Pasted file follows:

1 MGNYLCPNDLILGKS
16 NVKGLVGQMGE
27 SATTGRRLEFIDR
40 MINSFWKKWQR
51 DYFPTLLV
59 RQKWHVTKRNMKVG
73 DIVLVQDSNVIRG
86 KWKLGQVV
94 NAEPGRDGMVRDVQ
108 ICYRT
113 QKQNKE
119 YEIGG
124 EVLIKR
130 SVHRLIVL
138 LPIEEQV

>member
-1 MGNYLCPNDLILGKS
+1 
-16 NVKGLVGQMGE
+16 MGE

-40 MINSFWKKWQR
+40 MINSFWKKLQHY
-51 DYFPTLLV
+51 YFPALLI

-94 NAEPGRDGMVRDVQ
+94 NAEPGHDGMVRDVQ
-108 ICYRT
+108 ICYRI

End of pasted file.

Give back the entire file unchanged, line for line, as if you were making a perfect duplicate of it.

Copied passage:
1 MGNYLCPNDLILGKS
16 NVKGLVGQMGE
27 SATTGRRLEFIDR
40 MINSFWKKWQR
51 DYFPTLLV
59 RQKWHVTKRNMKVG
73 DIVLVQDSNVIRG
86 KWKLGQVV
94 NAEPGRDGMVRDVQ
108 ICYRT
113 QKQNKE
119 YEIGG
124 EVLIKR
130 SVHRLIVL
138 LPIEEQV

>member
-1 MGNYLCPNDLILGKS
+1 
-16 NVKGLVGQMGE
+16 MGE

-40 MINSFWKKWQR
+40 MINSFWKKLQHY
-51 DYFPTLLV
+51 YFPALLI

-94 NAEPGRDGMVRDVQ
+94 NAEPGHDGMVRDVQ
-108 ICYRT
+108 ICYRI